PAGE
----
Ever find yourself thinking about starting a new side hustle, but not sure which idea to run with?
At once, our limitless options and opportunities are a blessing, but they can also be a curse.
Our world of abundance and millions of different choices can be a curse when hinders the decision-making process. It’s called “paralysis of analysis.”
There are so many enticing choices; how do I know which one to pick? How do I make sure I make the right choice?
I have some bad news: You can’t know for sure.
And you can’t do everything.
So you have to choose.
And it’s not just in business. It’s everything. For example, this is the toothpaste aisle at my local Target:
I just want something to clean my teeth. Any one of these tubes will get the job done, but now I find myself reading the labels, comparing features, benefits, and prices.
In another example, I’m embarrassed to say how much time I spent shopping on Amazon for an iPad case. An iPad case. Another commodity product where literally any of the options would get the job done.
And it’s not like I was going to stumble on some crazy price/value arbitrage — all the choices were between $20 and $40, just like every toothpaste is between $2 and $4.
On the surface, more choices are a good thing. Right? You’re more likely to get exactly what you want, right?
Well, there’s some evidence to suggest that more choices actually lead to us choosing nothing at all. In fact, you’ve probably read about a famous case study in which a grocery store sold more peanut butter when there were 6 varieties than when there were 24.
Why are we so indecisive when faced with too many competing options? The fear of making the wrong choice is scary!
OK, now back to the business stuff.
How can you overcome the paradox of side hustle choice? Here are my 4 steps to break though the paralysis of analysis and get on with life.
1. Just Pick Something!
Get started. Honestly, it doesn’t matter. Like stressing over the right tube of toothpaste or the right iPad cover, it doesn’t matter.
Everyone who started a blog this year wishes they’d started it last year. Everyone who started a podcast this year wishes they’d started it last year.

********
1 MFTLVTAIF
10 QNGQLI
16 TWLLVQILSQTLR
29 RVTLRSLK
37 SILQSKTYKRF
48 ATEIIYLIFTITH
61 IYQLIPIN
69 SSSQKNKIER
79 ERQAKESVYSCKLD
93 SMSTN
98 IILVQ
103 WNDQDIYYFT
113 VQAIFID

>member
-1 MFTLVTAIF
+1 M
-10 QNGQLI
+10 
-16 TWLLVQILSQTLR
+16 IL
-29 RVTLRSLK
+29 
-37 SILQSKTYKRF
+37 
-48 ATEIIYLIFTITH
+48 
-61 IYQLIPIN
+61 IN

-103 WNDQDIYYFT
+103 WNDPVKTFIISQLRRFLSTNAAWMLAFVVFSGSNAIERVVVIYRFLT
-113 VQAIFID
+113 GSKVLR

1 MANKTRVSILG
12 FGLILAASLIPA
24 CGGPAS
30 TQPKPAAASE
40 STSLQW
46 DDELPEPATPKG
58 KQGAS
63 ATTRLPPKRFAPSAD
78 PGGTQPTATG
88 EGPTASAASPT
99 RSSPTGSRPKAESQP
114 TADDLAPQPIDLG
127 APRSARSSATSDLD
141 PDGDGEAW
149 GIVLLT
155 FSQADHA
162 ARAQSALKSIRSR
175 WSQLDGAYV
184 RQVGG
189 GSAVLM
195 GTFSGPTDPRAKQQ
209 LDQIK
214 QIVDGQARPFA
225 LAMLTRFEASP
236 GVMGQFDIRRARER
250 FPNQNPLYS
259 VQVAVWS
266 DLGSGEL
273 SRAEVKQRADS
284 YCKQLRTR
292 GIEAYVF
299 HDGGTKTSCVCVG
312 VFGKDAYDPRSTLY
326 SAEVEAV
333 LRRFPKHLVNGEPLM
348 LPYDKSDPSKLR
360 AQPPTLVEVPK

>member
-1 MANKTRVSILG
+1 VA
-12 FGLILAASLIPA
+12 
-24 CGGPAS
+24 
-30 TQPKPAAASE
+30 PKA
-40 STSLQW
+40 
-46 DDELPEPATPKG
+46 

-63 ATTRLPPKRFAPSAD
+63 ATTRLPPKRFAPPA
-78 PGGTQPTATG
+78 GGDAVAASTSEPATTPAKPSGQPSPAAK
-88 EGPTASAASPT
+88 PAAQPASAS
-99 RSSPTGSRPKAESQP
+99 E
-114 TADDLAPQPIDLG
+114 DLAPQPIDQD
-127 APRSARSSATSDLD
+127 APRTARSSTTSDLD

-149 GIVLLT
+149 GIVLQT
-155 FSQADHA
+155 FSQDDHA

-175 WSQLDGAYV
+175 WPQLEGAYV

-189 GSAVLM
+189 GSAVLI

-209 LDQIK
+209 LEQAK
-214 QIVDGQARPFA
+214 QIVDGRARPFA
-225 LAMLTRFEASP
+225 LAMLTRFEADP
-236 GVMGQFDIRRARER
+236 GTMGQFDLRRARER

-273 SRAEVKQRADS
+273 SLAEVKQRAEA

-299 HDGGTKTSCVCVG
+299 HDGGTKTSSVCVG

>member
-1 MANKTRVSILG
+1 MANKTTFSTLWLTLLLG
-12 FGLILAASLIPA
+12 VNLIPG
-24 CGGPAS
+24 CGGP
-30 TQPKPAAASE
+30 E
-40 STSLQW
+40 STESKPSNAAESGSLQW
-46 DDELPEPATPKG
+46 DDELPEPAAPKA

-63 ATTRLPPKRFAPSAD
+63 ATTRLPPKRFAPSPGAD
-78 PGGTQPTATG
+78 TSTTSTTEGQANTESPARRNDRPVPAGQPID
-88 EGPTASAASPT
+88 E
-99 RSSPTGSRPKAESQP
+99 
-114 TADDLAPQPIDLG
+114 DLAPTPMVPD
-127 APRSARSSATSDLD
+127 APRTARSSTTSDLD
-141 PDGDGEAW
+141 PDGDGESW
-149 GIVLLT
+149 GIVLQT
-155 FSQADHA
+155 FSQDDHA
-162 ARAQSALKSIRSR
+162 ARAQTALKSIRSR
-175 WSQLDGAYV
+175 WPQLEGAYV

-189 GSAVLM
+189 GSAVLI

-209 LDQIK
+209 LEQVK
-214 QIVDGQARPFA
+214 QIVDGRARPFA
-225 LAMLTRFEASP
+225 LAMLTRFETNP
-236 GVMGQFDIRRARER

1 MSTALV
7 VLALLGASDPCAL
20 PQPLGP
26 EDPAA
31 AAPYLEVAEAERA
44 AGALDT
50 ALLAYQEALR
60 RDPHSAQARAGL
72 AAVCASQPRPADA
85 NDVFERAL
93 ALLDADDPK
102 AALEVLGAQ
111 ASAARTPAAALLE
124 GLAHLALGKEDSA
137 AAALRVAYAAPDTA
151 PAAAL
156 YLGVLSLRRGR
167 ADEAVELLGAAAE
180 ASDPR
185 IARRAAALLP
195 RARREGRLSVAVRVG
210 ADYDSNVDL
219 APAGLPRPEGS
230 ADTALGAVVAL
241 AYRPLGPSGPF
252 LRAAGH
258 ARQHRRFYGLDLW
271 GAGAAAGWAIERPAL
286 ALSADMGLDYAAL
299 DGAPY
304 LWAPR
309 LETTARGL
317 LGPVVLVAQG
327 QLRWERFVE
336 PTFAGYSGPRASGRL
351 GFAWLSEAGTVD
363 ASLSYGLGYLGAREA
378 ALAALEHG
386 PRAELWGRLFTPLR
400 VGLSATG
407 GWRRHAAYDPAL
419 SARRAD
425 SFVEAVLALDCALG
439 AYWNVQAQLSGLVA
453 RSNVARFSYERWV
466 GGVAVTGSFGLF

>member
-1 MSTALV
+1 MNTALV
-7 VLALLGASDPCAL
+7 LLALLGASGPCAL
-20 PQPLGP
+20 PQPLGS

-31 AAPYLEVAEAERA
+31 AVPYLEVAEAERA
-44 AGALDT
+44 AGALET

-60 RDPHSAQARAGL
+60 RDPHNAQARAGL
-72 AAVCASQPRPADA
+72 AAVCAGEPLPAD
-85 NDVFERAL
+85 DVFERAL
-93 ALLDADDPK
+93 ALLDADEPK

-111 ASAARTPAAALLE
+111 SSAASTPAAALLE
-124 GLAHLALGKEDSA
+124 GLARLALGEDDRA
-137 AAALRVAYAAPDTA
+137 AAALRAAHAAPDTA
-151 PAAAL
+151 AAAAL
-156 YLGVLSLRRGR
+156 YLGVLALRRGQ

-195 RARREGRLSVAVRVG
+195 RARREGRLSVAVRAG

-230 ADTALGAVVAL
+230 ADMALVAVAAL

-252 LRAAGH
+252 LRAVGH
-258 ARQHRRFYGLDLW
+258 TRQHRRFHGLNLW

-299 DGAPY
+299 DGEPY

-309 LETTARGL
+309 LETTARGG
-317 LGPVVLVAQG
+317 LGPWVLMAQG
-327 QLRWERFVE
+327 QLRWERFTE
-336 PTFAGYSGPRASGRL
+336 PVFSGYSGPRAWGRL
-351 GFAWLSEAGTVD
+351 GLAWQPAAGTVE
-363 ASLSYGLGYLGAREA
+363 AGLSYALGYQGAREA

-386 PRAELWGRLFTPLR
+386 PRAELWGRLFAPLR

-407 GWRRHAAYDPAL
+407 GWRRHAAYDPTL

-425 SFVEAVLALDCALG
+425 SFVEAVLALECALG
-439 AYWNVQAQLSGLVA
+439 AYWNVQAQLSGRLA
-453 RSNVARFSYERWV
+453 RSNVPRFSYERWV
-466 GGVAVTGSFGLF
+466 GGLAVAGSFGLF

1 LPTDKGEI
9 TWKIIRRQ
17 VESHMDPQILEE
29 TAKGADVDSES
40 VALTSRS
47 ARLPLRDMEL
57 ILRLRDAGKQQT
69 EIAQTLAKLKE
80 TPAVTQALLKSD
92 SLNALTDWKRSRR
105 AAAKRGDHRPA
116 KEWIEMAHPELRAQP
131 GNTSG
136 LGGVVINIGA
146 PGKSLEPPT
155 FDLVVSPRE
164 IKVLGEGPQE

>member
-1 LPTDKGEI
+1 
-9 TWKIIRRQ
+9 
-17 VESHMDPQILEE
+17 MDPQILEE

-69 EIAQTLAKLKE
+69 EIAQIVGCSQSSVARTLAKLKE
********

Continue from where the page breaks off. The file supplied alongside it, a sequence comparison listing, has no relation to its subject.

Consider this: Have you ever heard ANY entrepreneur tell their story and say, “I really wish I’d waited another few months to get started.”
Someday starts today.
My wife and her friend are the perfect example of this with their photography business. They could have let the excuses bog them down:
- We’re not good enough yet
- We don’t have the right equipment
- We don’t have a portfolio
But instead they took a stand and got started. They started advertising their service, booked clients (at a steeply discounted rate), and by the end of the year they’ll have 9 weddings under their belt!
After all, what better way to:
- Improve their skills
- Fund the right equipment
- And build a portfolio
than by actually doing the work? By starting this year instead of next, they’re a year ahead of where they’d be in both experience and pricing power.
Switching gears, let’s say you’re interested in building a niche site, like Spencer described in last week’s podcast. You now know the exact steps a seasoned professional takes to get started. What’s stopping you?
2. Go All In
By “go all in” I don’t mean risk everything or invest your life savings.
I mean “go all in” in terms of effort and focus. Basically, don’t half-ass it.
If you half-ass it and fail, you’ll never know what truly doomed the project; your effort and execution, or the idea itself.
Learn everything you can. Implement the best practices and apply the top strategies of those who have gone before you. There’s no need to reinvent the wheel.
3. Measure Your Progress
Give yourself a measurable target to shoot for. It can be anything objective you can gauge progress against.
Examples of measurable side hustle progress might be:
- 100 website visitors a day
- $100 in adsense earnings in a month
- 2 recurring clients paying at least $500 a month
Find out what metrics are important to you to measure initial success. This is called a KPI (key performance indicator).
As you track it, and the work that influences it, you’ll see a meaningful impact toward building a sustainable and profitable side hustle.
4. It’s Just an Experiment
Remember, when it stops being fun or interesting, you should probably stop and try something else. The last thing you need is a side hustle you begin to dread.
I like to look at each new project as an experiment. It’s a chance to try something new.
If it works, great! If not, hopefully I learned something I can apply to the next one.
And on to the next side hustle idea I go.